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Impeachment battle against Rousseff begins Monday in Congress

Monday, December 7th 2015 - 08:36 UTC
Full article 20 comments
The action in Congress kicks off what could be a months-long battle over the  president's fate just as the economy finds itself bogged down in recession The action in Congress kicks off what could be a months-long battle over the president's fate just as the economy finds itself bogged down in recession
Rousseff is accused of illegal accounting maneuvers in the government's handling of the federal budget. Rousseff is accused of illegal accounting maneuvers in the government's handling of the federal budget.
She has repeatedly said she is not guilty and that the accounting tricks were a long-accepted practice in previous governments. She has repeatedly said she is not guilty and that the accounting tricks were a long-accepted practice in previous governments.

Impeachment proceedings against Brazilian President Dilma Rousseff face their first major hurdle Monday when a special committee forms to decide whether to send the case to the full lower house. Once established, the 65-member committee representing all parties will hear Rousseff's defense, then rule on whether to allow the matter to go further.

 The action in Congress kicks off what could be a months-long battle over the leftist president's fate just as the world's seventh largest economy finds itself bogged down in recession and fallout from a giant corruption scandal centered on the state oil company Petrobras.

Rousseff is accused of illegal accounting maneuvers in the government's handling of the federal budget. She has repeatedly said she is not guilty and that the accounting tricks were a long-accepted practice in previous governments.

She calls the movement to oust her “a coup.” For now, the presidency believes it has enough support to ride out a vote in Congress.

The lower house would have to vote by more than two thirds for the case to be sent for a formal trial in the Senate, where again a two-thirds majority would be needed to remove Rousseff from office.

However, Rousseff allies want impeachment proceedings to move rapidly, while the opposition is expected to try to stall in order to benefit from popular discontent with Rousseff.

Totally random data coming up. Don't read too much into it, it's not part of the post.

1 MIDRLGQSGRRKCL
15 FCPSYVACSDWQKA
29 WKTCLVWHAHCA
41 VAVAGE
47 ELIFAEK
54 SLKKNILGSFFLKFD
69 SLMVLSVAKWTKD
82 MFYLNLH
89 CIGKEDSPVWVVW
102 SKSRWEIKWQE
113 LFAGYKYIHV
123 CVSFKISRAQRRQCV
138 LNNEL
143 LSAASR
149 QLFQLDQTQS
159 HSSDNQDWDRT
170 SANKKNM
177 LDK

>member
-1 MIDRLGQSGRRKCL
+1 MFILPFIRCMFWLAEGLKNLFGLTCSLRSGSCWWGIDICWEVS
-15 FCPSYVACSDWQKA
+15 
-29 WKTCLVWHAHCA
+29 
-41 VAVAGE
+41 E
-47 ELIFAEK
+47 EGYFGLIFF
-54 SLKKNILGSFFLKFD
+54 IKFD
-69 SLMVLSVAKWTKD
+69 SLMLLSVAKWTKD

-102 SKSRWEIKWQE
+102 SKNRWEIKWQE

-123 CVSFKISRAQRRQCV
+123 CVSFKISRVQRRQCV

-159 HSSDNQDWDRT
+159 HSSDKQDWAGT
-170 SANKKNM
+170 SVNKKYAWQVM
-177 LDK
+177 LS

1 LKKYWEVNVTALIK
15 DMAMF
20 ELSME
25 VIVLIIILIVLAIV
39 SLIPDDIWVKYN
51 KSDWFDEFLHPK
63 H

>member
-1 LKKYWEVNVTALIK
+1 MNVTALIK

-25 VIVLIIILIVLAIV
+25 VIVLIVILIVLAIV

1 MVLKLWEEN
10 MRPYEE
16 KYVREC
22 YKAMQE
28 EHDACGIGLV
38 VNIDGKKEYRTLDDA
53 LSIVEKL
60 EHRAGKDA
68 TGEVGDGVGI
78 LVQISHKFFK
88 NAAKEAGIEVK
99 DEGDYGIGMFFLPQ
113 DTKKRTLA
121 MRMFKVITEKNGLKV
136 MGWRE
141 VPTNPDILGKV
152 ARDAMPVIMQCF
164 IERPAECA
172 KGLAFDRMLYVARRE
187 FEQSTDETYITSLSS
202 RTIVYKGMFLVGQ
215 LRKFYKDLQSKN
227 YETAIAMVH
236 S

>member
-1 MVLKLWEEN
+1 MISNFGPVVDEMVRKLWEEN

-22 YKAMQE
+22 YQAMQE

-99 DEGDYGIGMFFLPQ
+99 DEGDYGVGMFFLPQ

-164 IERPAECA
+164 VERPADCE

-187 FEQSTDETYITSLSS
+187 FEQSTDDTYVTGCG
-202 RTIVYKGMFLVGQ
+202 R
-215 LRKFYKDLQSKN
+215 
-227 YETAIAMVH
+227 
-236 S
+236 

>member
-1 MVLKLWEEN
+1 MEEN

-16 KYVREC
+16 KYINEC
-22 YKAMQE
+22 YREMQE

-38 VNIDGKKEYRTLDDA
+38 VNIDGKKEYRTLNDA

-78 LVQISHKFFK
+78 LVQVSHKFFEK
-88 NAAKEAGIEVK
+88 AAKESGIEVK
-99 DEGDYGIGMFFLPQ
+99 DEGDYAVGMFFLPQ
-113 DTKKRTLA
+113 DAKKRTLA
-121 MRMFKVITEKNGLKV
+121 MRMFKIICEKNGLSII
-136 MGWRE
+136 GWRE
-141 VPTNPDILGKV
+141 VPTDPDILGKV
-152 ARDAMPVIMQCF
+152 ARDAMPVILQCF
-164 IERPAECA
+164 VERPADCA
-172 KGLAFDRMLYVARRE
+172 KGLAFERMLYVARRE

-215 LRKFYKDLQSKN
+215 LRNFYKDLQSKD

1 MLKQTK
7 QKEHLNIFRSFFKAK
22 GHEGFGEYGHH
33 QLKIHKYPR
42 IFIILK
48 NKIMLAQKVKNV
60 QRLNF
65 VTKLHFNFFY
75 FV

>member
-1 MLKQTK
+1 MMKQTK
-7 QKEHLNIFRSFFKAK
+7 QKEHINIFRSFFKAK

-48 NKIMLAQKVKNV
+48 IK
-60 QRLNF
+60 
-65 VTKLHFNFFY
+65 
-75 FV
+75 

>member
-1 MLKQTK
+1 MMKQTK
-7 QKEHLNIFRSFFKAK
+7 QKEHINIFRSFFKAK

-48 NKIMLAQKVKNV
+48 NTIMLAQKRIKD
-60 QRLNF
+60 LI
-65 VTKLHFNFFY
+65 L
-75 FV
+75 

In the meantime, Brazil's economic woes and political gridlock are expected to deepen.

Brazil, host of the 2016 Rio Olympics, is in a deep gloom, with GDP down 4.5% in the third quarter year-on-year, and the national currency down a third against the dollar this year.

Rousseff is also tainted by the Petrobras scandal, which has sucked in leading politicians and business figures, exposing the depth of corruption at the highest levels in Brazil.

The key will be whether her Workers' Party coalition partner the PMDB stays loyal, with speculation rife that cracks are already growing.

But the lawyer who initiated Brazil's last successful impeachment of a president, in 1992, attacked what he said was a politicized and unfair campaign against Rousseff.

Marcello Lavenere, now 77, was an attorney and president of the Brazilian Bar Association when he co-authored a petition for impeachment of then-president Fernando Collor de Mello on grounds that Collor benefited from an influence peddling scheme.

The corruption charges were serious enough for Congress's lower house and Senate to vote overwhelmingly for Collor's ouster, even if he tried to scupper the impeachment trial by resigning.

Lavenere told Folha newspaper that the charges against Rousseff are lightweight in comparison.

Categories: Politics, Brazil.

Top Comments

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  • Skip

    Dilma needs to stop calling it a coup.

    If it is constitutional, then it can't be a coup.

    Dec 07th, 2015 - 09:16 am 0
  • ElaineB

    They always fall back on whining about it not being fair or lawful. Bad losers.

    Dec 07th, 2015 - 09:57 am 0
  • Brasileiro

    In my opinion a plausible alternative is military intervention!

    Left alternative translates into better option for the Brazilian people that a right-wing government (PMDB/PSDB), which would be coup with terrible consequences for the next elected presidents who do not obtain a majority in Congress.

    We have several nationalist generals who do not belong to the ruling class in Brazil that could lead the country at this time.

    So me and all who think like me start to shake our headquarters to intervene in government and close the Congress for at least 15 years. A military junta backed by legal experts would draw up a new constitution.

    The current politicians of the Congress and any member of their families would be ineligible for 100 years.

    The military hierarchy is better than the corrupt right.

    That's my opinion and I worked for it from now on.

    If the federal government suffer a coup the military must step in and take charge of the country.

    https://www.youtube.com/watch?v=rLqj2LUm5l0

    Dec 07th, 2015 - 10:41 am 0
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